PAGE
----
This weekend we left damp, chilly Ningbo for the dry cold of Beijing, specifically for an extraordinary complex of Modernist buildings making up the 5 star hotel called Commune by the Wall, about 60 kms north of the city. This was a business trip for Fintan, as he had been asked to be a guest at a gathering of UNNC alumni and to say a few words at their ‘Christmas’ party. Trailing spouse went along for the ride.
Our journey time was somewhat extended due to Friday night Beijing traffic – it was solid on the 5th ring road and it took 2.5 hours to get to our destination. Still, compensation for me was that I could read some of the characters on the road signs – including 5th ring road! Our taxi driver was a woman who seemed to drive in a relatively orderly fashion – not too much lane jumping, no aggression and only talking on her mobile phone about 30% of the time. Lorries are only allowed to travel at night which meant that we met a kind of slow lorry rally on the express way section that climbs up towards the Great Wall – nose to tail HGVs on their way to deliver goods out of the capital.
Calling the complex ‘Commune’ is somewhat ironic. This is the name Mao gave to the huge collective enterprises he forced on the entire rural population in the 1950s in order to modernise agriculture and get rural industry up and running in a policy known as ‘walking with two legs’. The result was famine and 30 million deaths. I wonder why SOHO, the property development company that owns the complex chose it. Post-modern irony? Ignorance? Idealism? The star on the logo seems to be part of the current Mao nostalgia we see around, with reprints of posters and the Little Red Book.
Commune by the Wall http://www.communebythegreatwall.com/en is as far away as possible as it is to get from a communist collective farm. It is a group of luxuriously appointed villas in a remote valley at the foot of the Great Wall, designed by various Asian architects. Mies van de Rohe meets Frank Lloyd Wright meets China – especially in terms of the materials used. I thought the most beautiful villas were those covered in screens of giant bamboo stems. Visitors can rent whole houses or just rooms and the Alumni association rented red-painted Cantilever House 3 for their party. About 40 young people made the journey from Beijing to meet their fellow grads, generally reminisce and have a good time. Some stayed all night to watch dawn over the Great Wall, which is visible across the valley from the complex. I’m afraid to say we went to bed rather earlier!
We had some interesting conversations with the guests about what they are doing now. Jobs included similtaneous translator, security adviser on terrorism, management consultant and marketing exec. Several were young entrepreneurs, setting up their own companies in Beijing. We chatted to a young man who has set up a travel agency in Ningbo, which specialises in bespoke travel for the newly affluent in China as they get a taste for tourism, but don’t quite know what a tourist does (my description – not his). We hope he’ll be able to help us with trips to Harbin to see the ice sculpture festival and Guilin to visit the limestone gorge.
Commune by the Wall is staffed by a small army of local workers, who are housed in an adjacent village of traditional one storey houses, as we could see when we climbed up on to the wall on Saturday morning. They have been issued with rather fetching full length black duvet coats – very necessary in the bitter cold, but somewhat sinister. It sometimes felt as though we were on a set for a James Bond movie and that we were in danger of being taken in for interrogation. However, a quick ‘Ni hao’ – hello – and the smiles told a different story, along with the very attentive service.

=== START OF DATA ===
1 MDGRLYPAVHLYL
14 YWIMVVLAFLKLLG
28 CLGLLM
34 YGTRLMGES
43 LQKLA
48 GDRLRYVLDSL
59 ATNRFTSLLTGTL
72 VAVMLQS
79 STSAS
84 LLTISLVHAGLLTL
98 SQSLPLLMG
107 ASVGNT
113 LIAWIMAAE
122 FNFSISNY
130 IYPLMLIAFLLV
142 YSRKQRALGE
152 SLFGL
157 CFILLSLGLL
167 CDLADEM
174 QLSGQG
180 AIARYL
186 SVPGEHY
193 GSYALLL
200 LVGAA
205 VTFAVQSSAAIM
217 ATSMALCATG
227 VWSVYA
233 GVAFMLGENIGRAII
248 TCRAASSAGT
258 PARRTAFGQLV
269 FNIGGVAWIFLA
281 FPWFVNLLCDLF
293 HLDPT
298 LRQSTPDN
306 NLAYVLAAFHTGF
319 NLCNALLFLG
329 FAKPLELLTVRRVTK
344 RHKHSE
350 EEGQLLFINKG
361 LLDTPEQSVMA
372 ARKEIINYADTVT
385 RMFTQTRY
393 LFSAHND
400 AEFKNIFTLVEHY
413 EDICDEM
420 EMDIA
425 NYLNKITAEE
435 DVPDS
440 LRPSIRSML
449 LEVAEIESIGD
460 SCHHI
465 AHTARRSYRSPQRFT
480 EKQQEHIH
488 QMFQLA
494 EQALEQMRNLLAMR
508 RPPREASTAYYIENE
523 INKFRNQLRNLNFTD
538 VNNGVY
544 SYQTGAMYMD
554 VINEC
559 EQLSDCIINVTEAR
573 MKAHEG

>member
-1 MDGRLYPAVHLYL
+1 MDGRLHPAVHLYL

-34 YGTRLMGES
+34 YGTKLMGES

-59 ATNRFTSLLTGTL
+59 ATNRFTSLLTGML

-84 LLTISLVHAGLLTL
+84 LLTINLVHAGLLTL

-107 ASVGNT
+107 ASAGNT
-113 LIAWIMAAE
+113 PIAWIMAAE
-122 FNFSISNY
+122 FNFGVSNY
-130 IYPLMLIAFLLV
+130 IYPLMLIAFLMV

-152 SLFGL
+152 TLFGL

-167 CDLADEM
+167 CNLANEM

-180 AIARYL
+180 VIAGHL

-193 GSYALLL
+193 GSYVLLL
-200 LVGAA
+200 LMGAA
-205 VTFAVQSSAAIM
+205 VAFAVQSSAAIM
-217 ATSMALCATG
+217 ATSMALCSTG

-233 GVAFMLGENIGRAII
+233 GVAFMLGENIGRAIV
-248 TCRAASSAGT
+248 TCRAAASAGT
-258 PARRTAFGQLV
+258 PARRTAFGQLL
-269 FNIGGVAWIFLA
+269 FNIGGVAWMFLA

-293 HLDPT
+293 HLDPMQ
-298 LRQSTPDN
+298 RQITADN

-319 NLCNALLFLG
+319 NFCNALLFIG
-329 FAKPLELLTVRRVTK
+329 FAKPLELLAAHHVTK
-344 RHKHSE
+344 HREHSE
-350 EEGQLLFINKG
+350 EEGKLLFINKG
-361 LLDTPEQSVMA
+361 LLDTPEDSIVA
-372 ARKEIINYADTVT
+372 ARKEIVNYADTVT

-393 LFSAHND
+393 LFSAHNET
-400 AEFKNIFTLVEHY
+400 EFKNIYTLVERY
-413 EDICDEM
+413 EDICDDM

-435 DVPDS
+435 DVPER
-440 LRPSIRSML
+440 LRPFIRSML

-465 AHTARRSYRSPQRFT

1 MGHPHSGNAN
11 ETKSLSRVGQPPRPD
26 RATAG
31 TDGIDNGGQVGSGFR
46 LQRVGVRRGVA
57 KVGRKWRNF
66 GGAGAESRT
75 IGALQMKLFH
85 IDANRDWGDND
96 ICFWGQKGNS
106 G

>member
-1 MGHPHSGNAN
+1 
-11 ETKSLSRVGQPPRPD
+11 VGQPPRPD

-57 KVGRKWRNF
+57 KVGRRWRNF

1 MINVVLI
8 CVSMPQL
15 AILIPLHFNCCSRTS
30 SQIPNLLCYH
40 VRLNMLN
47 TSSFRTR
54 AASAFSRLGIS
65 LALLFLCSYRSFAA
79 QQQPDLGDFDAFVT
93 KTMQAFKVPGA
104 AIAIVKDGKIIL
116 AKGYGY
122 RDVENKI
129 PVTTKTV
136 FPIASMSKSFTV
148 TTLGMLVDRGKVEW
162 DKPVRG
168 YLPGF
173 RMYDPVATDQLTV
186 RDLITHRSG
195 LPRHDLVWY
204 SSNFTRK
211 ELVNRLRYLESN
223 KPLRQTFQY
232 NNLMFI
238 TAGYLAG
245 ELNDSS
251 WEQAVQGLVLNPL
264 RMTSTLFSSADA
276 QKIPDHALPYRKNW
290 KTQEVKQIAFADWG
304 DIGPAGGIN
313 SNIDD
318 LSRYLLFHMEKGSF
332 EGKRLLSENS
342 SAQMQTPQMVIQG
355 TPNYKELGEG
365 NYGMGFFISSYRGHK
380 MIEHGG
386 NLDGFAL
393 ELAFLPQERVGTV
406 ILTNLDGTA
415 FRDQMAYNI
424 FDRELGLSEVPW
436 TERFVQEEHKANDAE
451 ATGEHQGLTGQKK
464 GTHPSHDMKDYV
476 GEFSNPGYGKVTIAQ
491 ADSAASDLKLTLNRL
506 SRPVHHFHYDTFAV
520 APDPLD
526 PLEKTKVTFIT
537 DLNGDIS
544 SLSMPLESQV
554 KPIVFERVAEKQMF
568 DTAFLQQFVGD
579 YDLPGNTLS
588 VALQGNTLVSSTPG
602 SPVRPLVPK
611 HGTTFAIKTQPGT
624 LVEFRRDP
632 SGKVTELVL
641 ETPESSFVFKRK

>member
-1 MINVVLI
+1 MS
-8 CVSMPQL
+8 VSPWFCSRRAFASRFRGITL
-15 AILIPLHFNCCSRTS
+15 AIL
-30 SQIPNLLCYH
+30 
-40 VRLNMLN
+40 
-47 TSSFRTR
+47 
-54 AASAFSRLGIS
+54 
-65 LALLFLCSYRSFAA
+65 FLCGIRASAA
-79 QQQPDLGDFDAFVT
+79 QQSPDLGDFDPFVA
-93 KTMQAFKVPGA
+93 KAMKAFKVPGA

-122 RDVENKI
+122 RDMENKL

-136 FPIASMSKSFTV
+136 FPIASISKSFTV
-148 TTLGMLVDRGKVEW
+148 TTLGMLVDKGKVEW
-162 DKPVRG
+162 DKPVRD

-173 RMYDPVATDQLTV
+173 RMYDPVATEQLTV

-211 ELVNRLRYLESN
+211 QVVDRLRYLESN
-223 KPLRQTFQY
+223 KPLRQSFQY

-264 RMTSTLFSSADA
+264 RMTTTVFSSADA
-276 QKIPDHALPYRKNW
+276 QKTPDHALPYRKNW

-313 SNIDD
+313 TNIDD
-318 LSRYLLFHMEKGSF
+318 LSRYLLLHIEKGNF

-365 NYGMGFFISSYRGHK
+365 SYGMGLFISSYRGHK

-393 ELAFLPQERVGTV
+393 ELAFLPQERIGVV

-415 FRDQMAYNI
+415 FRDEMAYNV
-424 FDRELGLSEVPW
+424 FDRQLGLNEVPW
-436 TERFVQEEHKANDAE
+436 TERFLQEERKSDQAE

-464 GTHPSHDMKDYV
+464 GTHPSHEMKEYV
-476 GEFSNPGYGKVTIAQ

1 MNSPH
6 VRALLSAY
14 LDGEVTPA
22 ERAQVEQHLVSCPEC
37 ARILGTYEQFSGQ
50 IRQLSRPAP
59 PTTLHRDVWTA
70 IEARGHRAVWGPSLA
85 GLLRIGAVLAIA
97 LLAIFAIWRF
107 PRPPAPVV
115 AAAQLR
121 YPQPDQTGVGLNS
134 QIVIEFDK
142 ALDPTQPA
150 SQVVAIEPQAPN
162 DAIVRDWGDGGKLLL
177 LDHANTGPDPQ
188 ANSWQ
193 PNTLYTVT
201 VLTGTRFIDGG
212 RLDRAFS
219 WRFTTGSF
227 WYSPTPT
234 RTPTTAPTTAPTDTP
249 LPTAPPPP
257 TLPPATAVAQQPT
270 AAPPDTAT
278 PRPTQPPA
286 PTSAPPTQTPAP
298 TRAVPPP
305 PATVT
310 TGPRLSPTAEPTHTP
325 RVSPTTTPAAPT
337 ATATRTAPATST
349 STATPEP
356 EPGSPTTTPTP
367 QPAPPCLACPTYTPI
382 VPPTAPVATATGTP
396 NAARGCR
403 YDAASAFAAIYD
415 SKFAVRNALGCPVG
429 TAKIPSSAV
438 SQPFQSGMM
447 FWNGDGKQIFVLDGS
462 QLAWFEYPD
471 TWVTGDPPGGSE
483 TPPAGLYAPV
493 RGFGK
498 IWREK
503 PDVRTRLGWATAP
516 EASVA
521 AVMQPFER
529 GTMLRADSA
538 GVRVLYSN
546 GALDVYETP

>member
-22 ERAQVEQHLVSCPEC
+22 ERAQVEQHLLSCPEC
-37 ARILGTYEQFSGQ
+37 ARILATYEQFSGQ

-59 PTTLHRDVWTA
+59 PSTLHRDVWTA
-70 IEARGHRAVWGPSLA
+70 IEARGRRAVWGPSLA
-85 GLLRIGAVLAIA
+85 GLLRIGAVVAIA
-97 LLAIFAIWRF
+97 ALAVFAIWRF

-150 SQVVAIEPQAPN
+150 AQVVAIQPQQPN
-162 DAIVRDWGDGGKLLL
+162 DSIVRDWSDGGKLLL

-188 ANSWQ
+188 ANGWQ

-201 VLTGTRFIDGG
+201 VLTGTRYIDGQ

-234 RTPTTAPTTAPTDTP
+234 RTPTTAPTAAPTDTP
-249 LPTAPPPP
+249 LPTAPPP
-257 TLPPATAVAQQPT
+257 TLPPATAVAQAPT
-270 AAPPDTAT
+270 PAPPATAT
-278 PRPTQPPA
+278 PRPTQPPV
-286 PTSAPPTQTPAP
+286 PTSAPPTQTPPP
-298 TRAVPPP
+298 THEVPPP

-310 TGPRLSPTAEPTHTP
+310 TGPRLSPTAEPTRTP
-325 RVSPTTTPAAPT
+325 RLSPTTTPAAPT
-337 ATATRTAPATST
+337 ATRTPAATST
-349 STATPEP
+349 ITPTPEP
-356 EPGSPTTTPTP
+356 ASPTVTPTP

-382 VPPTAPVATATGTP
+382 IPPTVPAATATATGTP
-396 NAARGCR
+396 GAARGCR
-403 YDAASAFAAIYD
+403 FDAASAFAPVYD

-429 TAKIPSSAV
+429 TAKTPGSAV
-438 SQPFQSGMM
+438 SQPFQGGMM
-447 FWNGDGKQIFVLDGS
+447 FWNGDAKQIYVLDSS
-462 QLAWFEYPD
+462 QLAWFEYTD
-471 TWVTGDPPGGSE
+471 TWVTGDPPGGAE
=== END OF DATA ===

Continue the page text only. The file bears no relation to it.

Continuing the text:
Outdoor activity does not seem to feature very much in Chinese culture. The young people we met were bemused that we had spent time scrambling up a steep snowy path to walk on a deserted section of the Great Wall. Part of the privilege of staying at the Commune was the private access to the Wall – and one we relished, especially when we could see the hundreds of tourists milling on the public section down in the valley at nearby Badeling.
To stand alone on such a famous monument on a beautiful clear winter’s day felt extremely special – even if it is a reconstruction! ‘Our’ section was rough underfoot, and in the shadowy parts filled with deep drifts of snow. We could explore a sentry tower and then walk out on a windswept open platform and look towards the mountains. Looking back, we could see where the reconstruction simply ended, and the rubble of the original wall climbed up into the hills. In ‘Country Driving’, Peter Hessler describes his hunt for the Wall driving westwards towards the desert, and explains how ‘the’ Wall is in fact many fortifications built at different times, sometimes four or five deep. The idea of one Great Wall is a post-Reform invention to boost its fame and tourist potential.
Our journey home to Ningbo was uneventful – although we found the ‘queuing’ for check-in at Beijing airport 50 minutes of pure frustration. Queuing is not a concept recognised in China. Whenever you imagine you are in one, you see a bunch of people arriving on your flank, focused on getting to the front immediately. Today, these included a large family who wanted to check-in 10 boxes of whatever they had been buying in Beijing to take back home. It is at these times that you ruminate on whether you are in a third world country with first world elements, or a first world country with third world remnants. Our experience at the Commune suggested the latter, while our travel experiences are definitely part of the former.